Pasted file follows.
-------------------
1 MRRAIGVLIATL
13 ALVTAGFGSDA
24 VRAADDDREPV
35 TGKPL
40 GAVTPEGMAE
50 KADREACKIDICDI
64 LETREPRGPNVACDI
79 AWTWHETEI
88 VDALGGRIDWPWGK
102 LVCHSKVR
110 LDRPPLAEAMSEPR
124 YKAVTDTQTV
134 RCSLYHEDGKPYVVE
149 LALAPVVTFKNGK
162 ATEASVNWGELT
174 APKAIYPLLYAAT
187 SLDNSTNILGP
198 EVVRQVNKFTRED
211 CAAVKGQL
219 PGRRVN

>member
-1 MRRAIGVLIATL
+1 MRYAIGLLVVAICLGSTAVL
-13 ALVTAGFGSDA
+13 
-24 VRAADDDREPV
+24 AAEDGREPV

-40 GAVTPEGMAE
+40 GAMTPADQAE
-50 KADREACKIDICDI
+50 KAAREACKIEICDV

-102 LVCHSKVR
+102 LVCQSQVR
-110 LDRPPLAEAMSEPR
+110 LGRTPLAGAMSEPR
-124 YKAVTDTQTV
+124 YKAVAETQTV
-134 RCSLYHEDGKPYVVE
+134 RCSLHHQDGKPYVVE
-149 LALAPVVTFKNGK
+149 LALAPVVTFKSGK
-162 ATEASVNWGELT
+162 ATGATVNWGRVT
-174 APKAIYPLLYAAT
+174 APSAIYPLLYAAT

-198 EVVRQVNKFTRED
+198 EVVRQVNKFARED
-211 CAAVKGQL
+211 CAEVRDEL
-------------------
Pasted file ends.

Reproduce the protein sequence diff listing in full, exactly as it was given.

1 MRRAIGVLIATL
13 ALVTAGFGSDA
24 VRAADDDREPV
35 TGKPL
40 GAVTPEGMAE
50 KADREACKIDICDI
64 LETREPRGPNVACDI
79 AWTWHETEI
88 VDALGGRIDWPWGK
102 LVCHSKVR
110 LDRPPLAEAMSEPR
124 YKAVTDTQTV
134 RCSLYHEDGKPYVVE
149 LALAPVVTFKNGK
162 ATEASVNWGELT
174 APKAIYPLLYAAT
187 SLDNSTNILGP
198 EVVRQVNKFTRED
211 CAAVKGQL
219 PGRRVN

>member
-1 MRRAIGVLIATL
+1 MRYAIGLLVVAICLGSTAVL
-13 ALVTAGFGSDA
+13 
-24 VRAADDDREPV
+24 AAEDGREPV

-40 GAVTPEGMAE
+40 GAMTPADQAE
-50 KADREACKIDICDI
+50 KAAREACKIEICDV

-102 LVCHSKVR
+102 LVCQSQVR
-110 LDRPPLAEAMSEPR
+110 LGRTPLAGAMSEPR
-124 YKAVTDTQTV
+124 YKAVAETQTV
-134 RCSLYHEDGKPYVVE
+134 RCSLHHQDGKPYVVE
-149 LALAPVVTFKNGK
+149 LALAPVVTFKSGK
-162 ATEASVNWGELT
+162 ATGATVNWGRVT
-174 APKAIYPLLYAAT
+174 APSAIYPLLYAAT

-198 EVVRQVNKFTRED
+198 EVVRQVNKFARED
-211 CAAVKGQL
+211 CAEVRDEL